Netflix Faces Backlash for Using AI Software to Create Backgrounds for Animated Short Films

Netflix Japan caused a social media firestorm this week when it proudly announced that artificial intelligence (AI) software had been used to create the background art for a new animated short film.

What happened: Netflix Japan tweeted a claim that it used AI software to generate background images for the short film "Dog and Boy" due to the labor shortage facing the Japanese animation industry.

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- Netflix Japan|????????????????????????????????????????????????????????????????? ????????????????????????? ? (@NetflixJP) January 31, 2023

The 3.5 minute short was linked to a tweet, showing background images of the same scene in progress as "Layout (hand drawn)," "Step 2 (AI generated)," "Step 3 (AI generated)," and "Final BG (hand drawn and corrected)." A credit reel is also included.

By whose hand the corrections were made is a mystery. The credits, which would normally list a human background designer, say only "AI (+Human). In later screens, a number of people are credited as AI development and AI development support. Perhaps one or several of them made the final tweaks.

Backlash: Shortly after the tweet was posted, it received widespread criticism from artists.

Who produced "Dog and Boy" - The short was directed by Ryotaro Makihara and produced by Hiroki Sakurai for Netflix's Anime Creators Base (a Tokyo-based initiative launched by Netflix in September 2021). Dog & Boy was produced with the support of major Japanese anime production companies Production I.G ("Ghost in the Shell") and WIT Studio ("Shinkyoku no Kyojin") AI software company Rinna Inc. was named as the AI developer for the film.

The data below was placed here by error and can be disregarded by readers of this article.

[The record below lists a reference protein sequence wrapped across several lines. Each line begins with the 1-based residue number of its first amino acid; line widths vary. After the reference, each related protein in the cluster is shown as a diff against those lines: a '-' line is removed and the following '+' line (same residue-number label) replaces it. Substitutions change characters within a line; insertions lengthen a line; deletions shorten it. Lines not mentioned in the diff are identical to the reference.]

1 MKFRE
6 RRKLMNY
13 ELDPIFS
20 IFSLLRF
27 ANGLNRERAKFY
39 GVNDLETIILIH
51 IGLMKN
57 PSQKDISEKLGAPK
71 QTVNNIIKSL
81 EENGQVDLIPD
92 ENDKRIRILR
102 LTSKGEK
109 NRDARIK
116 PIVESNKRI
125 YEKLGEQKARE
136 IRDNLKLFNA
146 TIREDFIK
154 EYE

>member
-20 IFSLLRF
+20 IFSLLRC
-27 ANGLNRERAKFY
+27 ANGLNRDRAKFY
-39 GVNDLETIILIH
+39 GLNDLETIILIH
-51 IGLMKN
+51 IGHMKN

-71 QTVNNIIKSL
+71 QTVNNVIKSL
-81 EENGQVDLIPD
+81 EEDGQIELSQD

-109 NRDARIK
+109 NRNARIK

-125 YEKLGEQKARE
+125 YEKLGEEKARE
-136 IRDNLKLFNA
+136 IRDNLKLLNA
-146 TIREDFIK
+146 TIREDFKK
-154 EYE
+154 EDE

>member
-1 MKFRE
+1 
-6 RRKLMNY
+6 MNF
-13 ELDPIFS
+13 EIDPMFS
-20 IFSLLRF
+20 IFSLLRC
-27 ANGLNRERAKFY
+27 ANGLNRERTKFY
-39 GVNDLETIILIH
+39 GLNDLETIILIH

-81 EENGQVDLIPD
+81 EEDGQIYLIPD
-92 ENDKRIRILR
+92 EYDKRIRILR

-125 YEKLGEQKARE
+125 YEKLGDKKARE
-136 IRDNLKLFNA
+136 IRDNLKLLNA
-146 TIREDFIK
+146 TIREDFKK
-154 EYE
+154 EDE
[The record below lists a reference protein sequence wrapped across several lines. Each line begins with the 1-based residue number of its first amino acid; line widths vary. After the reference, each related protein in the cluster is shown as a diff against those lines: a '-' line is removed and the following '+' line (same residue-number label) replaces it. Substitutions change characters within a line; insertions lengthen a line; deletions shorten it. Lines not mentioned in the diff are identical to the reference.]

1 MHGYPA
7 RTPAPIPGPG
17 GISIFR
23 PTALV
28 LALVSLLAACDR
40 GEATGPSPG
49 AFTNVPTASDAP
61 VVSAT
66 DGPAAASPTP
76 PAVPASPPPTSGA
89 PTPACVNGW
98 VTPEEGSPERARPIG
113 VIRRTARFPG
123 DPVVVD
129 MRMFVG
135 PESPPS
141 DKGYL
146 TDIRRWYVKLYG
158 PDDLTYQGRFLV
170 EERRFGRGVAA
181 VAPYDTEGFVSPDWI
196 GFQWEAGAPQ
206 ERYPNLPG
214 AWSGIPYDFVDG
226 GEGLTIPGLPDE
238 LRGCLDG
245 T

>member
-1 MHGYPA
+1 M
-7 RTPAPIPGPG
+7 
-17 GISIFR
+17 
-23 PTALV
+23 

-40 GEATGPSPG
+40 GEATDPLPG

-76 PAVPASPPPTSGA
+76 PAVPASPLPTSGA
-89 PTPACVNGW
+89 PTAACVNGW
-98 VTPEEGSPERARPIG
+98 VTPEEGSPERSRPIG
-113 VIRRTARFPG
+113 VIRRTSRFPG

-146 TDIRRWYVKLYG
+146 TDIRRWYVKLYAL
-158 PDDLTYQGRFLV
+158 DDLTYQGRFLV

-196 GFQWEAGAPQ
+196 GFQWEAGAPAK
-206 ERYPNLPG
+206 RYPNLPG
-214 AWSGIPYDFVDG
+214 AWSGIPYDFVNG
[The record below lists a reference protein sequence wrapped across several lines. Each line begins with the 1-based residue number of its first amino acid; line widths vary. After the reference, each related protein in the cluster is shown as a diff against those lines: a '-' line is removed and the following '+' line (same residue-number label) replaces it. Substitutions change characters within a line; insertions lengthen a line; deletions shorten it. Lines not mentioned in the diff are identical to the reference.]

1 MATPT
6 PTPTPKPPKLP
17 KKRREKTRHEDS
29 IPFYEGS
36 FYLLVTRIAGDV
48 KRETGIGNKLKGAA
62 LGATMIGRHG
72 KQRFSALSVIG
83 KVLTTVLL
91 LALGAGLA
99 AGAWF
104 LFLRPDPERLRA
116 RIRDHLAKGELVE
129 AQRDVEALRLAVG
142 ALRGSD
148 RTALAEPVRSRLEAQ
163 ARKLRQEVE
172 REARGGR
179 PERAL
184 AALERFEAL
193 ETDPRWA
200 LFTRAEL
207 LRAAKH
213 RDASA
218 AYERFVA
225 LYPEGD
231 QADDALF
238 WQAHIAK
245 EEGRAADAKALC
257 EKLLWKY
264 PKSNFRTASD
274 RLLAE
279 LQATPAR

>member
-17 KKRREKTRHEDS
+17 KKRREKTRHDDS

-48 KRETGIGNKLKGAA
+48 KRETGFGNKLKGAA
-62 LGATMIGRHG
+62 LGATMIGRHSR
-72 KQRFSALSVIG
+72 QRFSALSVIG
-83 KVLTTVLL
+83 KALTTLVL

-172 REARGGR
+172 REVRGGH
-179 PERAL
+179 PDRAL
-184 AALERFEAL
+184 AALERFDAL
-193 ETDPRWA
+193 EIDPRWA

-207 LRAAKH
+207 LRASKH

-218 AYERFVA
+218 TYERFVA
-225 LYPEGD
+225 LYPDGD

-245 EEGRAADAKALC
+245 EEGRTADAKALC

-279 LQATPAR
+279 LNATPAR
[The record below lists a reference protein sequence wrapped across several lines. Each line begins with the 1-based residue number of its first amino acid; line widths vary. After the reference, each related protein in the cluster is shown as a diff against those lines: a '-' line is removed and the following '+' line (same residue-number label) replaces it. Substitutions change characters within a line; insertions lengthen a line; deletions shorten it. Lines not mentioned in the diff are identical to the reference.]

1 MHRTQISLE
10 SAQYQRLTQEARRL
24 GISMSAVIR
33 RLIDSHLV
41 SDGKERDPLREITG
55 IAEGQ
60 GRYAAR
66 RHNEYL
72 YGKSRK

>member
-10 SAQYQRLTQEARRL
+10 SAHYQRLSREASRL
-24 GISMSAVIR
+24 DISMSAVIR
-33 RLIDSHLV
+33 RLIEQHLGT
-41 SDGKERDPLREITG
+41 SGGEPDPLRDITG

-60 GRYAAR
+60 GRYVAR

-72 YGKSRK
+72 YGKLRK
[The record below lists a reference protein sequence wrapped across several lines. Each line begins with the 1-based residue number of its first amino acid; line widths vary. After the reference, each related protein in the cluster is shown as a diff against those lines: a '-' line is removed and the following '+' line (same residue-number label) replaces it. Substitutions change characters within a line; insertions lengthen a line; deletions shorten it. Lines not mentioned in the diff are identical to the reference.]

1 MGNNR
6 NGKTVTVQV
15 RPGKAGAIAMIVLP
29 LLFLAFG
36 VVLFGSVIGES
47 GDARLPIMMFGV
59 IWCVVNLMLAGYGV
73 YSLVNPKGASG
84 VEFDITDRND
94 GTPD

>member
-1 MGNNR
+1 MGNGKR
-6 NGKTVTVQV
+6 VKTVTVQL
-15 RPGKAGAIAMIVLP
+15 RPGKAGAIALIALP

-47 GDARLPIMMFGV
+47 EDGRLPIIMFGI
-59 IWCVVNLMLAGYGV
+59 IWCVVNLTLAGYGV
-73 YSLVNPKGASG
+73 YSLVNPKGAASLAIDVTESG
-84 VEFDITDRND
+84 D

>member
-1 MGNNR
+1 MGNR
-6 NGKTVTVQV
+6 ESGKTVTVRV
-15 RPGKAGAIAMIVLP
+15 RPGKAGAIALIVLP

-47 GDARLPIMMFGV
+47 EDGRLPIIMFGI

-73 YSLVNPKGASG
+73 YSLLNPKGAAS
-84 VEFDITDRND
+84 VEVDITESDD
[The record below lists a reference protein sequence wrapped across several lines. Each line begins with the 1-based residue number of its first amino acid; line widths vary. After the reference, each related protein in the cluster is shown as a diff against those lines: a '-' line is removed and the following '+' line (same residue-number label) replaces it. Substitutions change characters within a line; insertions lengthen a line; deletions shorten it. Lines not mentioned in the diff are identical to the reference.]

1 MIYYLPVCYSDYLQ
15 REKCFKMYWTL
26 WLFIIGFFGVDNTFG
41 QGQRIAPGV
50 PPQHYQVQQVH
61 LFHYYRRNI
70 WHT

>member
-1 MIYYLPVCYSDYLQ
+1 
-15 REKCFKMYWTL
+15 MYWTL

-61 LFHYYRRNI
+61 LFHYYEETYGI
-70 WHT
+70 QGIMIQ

Did Netflix say anything else about the use of AI - not specifically. In the release accompanying the trailer, several quotes from people involved in the production of Dog & Boy mention strategies for providing tools and resources that give artists more freedom, but no specific mention of AI Netflix's chief producer of animation Daiki Sakurai, chief producer of animation at Netflix, is also quoted, but only vaguely describes the evolution of animation production:

If creators are not bound to a fixed production method, but can choose a production method that suits their work, the range of expression will expand. By providing creators with a variety of options, we hope to contribute to the evolution of the animation industry into something freer and more powerful.